Following on the previous post about OSQA installation, this post discusses the co-existence of OSQA with other WSGI-compliant web applications supported by uWSGI.
As has been shown in the post linked above, installing OSQA with Nginx, uWSGI and SQLite3 on Ubuntu Lucid is easy enough that it can be automatically done through a bash script. However, we were only considering an ideal and simplified case: one server, one (sub)domain, one application. Unless your OSQA site attracts so much traffic that it deserves its own VPS or even a dedicated server, you probably want to host other sites and web applications along with your OSQA installation. One common scenario would be running two or more OSQA installations on the same topic using different languages. For example, en.example.com catering for English-speaking visitors and fr.example.com targeting French-speaking visitors. There are more ways to achieve this than this post could possibly cover. We will focus on solutions with minimal deviation from our starting setup: Nginx as the only web server, uWSGI as the only application server and no coding beyond shell scripts.
Posted in Linux, Web
Tagged DynamicApps, Nginx, SQLite3, Ubuntu, VPS, VirtualHosting, lucid, osqa, server, uWSGI
OSQA is an open-source django-based implementation of the famous Stack Overflow Q&A community infrastructure. Its codebase was largely inherited from a Chinese project CNProg, which, for various unfortunate reasons, has closed its community site and virtually stopped development since earlier this year.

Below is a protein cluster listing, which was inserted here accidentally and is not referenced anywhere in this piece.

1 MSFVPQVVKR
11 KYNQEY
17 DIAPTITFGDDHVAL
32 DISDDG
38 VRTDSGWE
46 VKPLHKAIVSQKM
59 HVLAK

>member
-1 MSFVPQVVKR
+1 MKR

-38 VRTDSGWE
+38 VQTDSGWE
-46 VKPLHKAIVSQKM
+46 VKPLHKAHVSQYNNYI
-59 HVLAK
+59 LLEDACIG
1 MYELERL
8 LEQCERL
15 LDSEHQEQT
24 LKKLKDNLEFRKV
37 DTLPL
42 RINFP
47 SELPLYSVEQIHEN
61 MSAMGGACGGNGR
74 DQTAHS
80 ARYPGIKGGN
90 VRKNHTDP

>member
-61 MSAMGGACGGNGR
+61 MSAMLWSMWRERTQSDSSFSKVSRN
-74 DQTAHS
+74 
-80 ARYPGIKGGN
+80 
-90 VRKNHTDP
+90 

OSQA is currently only available as subversion checkout and although there are some installation tutorials posted on its website and elsewhere on the internet, one may not necessarily find all the needed information easily for his/her particular configurations.
This is basically a documentation about the process of installing OSQA on a low-spec or low-end VPS (Virtual Private Server), with 128 MB guaranteed and 128 MB burst memory. The OS is the newest LTS (Long Term Support) offering from Canonical, Ubuntu Lucid 10.04 Minimal. The selection of Nginx as web server and uWSGI as application server is based on their high performance and low memory footprint. SQLite3 is used as database engine also because of its low memory requirements and because high-traffic is not expected for the near future of the site being built.
This documentation is posted in the hope that it will make things easier for those attempting similar configurations. For more convenient use, a semi-automatic installation script is available for download at the end of this post, but it is probably better to go through the major steps of the installation process with some explanations.
Earlier this year, Webkit disabled clipboard access of web pages by default for security reasons (see this changelog and this bug report). Programming-wise, this means good old document.execCommand(‘Copy’) and document.execCommand(‘Paste’) will always return false. This is indeed quite understandable, and very useful for protecting the average surfer’s privacy.
Unfortunately, when this change was carried over into Webkit-based Chromium and Chrome browsers, quite many extension developers’ got annoyed because their extensions suddenly stopped working as a result of the new restriction. Chromium and Chrome extensions run locally and usually require explicit permissions from users to access remote sites. It is generally safe to allow extensions to access the OS clipboard, which is used by many extensions to do various tricks. With the new change in the underlying Webkit code, they were no longer able to do so.